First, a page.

Apr 01, 2021

Gorillas, Lilium, Parkdepot - why is Germany a startup star?

Gorillas
Lilium
Germany
Startups
Kate Birch
4 min
As grocery startup Gorillas becomes Europe’s fastest unicorn and air-taxi startup Lilium is set to go public, we look at Germany’s startup superstar status
As grocery startup Gorillas becomes Europe’s fastest unicorn and air-taxi startup Lilium is set to go public, we look at Germany’s startup superstar...

Last month (March 2021), Germany scored a startup first, when its Berlin-based fast on-demand grocery delivery startup Gorillas became Europe’s fastest unicorn, achieving unicorn status in just 10 months, after raising US$290 million in Series B funding. 

In March too, Munich-headquartered air-taxi startup Lilium announced it was set to go public via a €2.8 billion SPAC deal, while parking lot manager Parkdepot, also Munich-based, and which has seen a monthly growth rate of 30% since its birth in 2019, raised €4.2 million in a seed round. 

Germany’s startup scene shows no signs of slowing down. It’s no secret that Germany is one of Europe’s leading startup powerhouses, having attracted US$5.4bn in venture capital funding in 2020, more than double four years ago, and making it Europe’s second biggest startup hub, with Berlin and Munich both in the top 10 of startup hub cities in Europe. 

In particular, Germany has fostered deep tech and now ranks third place globally for the highest number of deep tech startups, after the US and China, with AI and machine learning, logistics, mobility and IOT as some of the country’s main strengths. 

So why is Germany such a startup superstar?

The country has built a strong ecosystem for startup growth fostered both by a supportive government (during lockdown, the Government introduced a €2 billion state aid package to keep struggling startups afloat) and generous corporate venture investors, such as Siemens, Bayer, BMW and Daimler who actively look for local startup talent to invest in. In fact, Germany has the most active coporate venture investors in Europe with 91% of all non-IPO exists in 2019 related to corporates. with the creation of digital hubs across the country, from the Digital Health Hub of Nuremberg/Erlangen to the InsurTech Hub of Munich. The German government is supportive of startups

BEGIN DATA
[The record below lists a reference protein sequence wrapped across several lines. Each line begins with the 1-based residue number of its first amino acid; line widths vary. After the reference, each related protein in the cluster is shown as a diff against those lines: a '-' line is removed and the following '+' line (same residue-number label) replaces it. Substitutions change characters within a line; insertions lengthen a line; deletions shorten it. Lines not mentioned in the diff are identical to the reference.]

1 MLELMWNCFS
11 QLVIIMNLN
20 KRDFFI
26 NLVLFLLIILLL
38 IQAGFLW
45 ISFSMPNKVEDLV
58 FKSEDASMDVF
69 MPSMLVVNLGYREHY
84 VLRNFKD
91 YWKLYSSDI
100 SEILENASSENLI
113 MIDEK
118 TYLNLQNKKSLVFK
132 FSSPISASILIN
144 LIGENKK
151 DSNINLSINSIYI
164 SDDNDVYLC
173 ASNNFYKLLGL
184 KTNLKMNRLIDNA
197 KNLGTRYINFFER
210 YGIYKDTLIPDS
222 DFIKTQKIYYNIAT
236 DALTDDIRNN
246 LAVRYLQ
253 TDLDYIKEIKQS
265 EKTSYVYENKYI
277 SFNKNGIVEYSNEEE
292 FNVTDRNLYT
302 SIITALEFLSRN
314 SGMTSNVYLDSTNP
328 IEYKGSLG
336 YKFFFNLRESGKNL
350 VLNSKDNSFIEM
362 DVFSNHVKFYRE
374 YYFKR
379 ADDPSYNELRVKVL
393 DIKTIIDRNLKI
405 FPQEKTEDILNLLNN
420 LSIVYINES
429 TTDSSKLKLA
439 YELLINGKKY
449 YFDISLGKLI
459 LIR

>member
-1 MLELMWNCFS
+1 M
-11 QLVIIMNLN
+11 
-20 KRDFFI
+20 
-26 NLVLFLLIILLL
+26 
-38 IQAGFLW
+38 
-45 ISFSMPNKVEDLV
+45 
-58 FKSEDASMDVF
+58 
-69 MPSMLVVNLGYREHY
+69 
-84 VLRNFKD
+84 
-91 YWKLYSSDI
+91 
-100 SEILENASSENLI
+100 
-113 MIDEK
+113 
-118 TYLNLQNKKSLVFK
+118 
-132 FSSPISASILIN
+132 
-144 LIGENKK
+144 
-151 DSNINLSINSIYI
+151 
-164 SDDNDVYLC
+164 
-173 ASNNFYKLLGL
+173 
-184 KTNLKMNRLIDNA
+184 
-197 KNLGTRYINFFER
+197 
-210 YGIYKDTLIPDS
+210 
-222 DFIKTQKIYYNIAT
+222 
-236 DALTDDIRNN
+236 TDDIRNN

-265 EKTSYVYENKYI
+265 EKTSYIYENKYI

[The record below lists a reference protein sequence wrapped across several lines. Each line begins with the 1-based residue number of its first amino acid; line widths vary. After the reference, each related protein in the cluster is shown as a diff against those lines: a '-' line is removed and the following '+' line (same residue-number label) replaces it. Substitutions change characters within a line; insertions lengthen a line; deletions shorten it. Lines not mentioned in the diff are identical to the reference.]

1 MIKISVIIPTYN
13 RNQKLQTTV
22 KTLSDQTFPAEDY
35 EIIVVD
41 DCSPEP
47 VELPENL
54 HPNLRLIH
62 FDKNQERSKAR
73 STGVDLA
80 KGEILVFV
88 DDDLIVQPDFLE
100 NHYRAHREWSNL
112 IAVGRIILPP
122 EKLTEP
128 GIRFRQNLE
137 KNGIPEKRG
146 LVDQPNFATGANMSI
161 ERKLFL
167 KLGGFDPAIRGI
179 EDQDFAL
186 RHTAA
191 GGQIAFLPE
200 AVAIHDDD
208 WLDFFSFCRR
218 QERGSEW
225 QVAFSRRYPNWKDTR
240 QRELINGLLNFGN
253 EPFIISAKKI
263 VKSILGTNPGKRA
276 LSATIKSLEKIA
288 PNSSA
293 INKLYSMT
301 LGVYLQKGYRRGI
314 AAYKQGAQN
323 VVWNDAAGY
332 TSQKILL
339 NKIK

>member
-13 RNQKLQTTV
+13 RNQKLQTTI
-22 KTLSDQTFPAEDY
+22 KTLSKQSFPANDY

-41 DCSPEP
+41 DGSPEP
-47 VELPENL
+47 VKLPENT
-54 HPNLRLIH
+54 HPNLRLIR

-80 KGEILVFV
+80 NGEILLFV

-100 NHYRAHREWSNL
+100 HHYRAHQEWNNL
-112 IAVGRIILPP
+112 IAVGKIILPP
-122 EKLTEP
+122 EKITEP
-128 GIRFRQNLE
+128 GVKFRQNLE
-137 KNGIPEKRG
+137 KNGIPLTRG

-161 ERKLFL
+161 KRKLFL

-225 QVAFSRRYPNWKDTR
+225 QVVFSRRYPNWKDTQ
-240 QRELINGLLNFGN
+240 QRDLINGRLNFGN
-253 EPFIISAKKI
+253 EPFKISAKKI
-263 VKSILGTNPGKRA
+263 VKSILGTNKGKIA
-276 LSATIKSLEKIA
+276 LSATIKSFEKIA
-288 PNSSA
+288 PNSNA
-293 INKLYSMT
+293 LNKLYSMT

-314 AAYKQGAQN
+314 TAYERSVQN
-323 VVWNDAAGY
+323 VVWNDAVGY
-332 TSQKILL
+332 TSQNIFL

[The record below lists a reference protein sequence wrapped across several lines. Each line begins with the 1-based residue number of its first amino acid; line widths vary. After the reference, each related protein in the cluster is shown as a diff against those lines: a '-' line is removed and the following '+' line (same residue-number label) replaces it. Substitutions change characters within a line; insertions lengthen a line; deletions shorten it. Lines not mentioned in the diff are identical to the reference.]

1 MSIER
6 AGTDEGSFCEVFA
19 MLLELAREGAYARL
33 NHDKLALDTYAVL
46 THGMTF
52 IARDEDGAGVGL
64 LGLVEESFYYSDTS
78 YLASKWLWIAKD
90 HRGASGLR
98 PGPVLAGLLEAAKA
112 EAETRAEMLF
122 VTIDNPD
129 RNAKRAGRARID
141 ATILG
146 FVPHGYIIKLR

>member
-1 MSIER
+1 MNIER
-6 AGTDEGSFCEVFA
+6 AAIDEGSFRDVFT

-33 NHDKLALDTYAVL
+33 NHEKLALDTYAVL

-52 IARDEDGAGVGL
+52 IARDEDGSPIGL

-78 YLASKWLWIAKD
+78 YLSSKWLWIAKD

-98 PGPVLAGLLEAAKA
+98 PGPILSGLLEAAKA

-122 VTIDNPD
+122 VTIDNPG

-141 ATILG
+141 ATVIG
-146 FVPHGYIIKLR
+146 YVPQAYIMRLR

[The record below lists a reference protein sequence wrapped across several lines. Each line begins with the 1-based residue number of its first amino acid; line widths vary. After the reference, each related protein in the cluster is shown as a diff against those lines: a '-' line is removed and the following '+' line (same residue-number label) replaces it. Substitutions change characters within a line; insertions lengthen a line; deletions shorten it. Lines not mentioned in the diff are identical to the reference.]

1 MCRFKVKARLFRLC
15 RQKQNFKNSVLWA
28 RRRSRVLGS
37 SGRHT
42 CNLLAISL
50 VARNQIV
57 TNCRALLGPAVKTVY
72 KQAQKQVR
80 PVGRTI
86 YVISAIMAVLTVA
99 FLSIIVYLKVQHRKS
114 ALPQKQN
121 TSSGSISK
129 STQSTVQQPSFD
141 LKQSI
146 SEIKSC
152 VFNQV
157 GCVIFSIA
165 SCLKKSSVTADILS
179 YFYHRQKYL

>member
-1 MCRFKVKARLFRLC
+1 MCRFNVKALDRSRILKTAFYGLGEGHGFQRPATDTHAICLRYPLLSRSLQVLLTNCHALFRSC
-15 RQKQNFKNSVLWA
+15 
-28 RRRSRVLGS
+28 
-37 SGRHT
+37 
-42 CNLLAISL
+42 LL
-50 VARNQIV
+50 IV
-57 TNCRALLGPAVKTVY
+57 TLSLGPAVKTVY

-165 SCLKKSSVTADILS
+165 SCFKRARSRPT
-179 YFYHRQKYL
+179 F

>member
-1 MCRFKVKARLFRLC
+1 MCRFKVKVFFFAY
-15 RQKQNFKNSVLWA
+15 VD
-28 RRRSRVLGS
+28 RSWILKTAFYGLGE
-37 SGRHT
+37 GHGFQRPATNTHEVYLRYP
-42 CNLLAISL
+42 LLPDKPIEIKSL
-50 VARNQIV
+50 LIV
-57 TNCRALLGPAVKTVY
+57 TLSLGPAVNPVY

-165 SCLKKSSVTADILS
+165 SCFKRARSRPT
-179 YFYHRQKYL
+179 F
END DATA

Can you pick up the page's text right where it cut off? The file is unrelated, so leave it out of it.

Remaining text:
The past few years, Germany’s count of unicorns has been rocketing. Take N26. Founded just five years ago, this fintech firm, a bank account that can be managed entirely from a smartphone, is valued at US$2.7 billion, not just a unicorn, but one of the most valuable unicorns in Europe. Also five years old, Personio, a cloud-based HR management and recruiting solutions and software for startups, is now valued at more than US$1 billion; while Mambu, a SaaS cloud banking platform, saw its valuation rise to US$2.1 billion in a recent funding round. Then there’s Wefox Group, a digital all-in-one insurance solution that’s valued at US$1.65 billion.

Gorillas becomes Europe’s fastest growing unicorn

Founded in May 2020, during the storm of the COVID-19 crisis, the Berlin-based startup set out to offer grocery deliveries within 10 minutes, from cart to doorstep, with users of the app benefiting from access to more than 2000 essential items at retail prices. Founded by CEO Kagan Sumer, the goal was “to change the game in the grocery retail market, which has been slow to implement new and speedier technological solutions”, says Sumer. In just 10 months, Gorillas has expanded to more than 12 cities, including Amsterdam, London and Munich, and built up more than 40 micro fulfilment centres, and boasts a team of more than 2000, including 1000 riders. Recently, Gorillas raised US$290 million a Series B funding round, led by Tencent, taking it to unicorn status at a valuation over US$1 bn. With the funding, Gorillas plans to improve its technology and digital infrastructure to create a unique vertically integrated model and grow the community. 

Aviation startup Lilium is set float in the US

Creating the world’s first fully electric vertical take-off and landing (VTOL) air taxi jet, Munich-based aviation startup Lilium, which recently became a billion-dollar unicorn after raising US$35 million from Baillie Gifford & Co, the largest investor in Tesla Inc., is set to go public via a €2.8 billion SPAC deal with Qell Acquisition Corp and will list on Nasdaq under the ticker symbol LILM, leading to a combined company valuation of €2.80 billion. The raised capital will be used to fund the commercial launch of Lilium’s 7Seater Jet, which is planned for 2024. With these battery-powered aircraft that can take off and land vertically, Lilium offers travellers a way to beat traffic and hot between cities, and intends to launch its first network in Florida, where it will site its first Vertiport. 

Parkdepot raises €4.2 million in seed round

On a mission to become Europe’s largest parking lot manager within the next two years, Munich-based Parkdepot, has just raised €4.2 million in a recent seed round, which was led by Amsterdam-based henQ. The startup, which counts McDonald’s as a customer in Germany, has seen a monthly growth rate of 30% since its inception in 2019, and now employs 50 people. Parkdepot takes a different approaching to parking lot management, where your ride is parked and stored by combining elements from each sector and innovating with a camera that scans cars that enter and exit parking spaces. 

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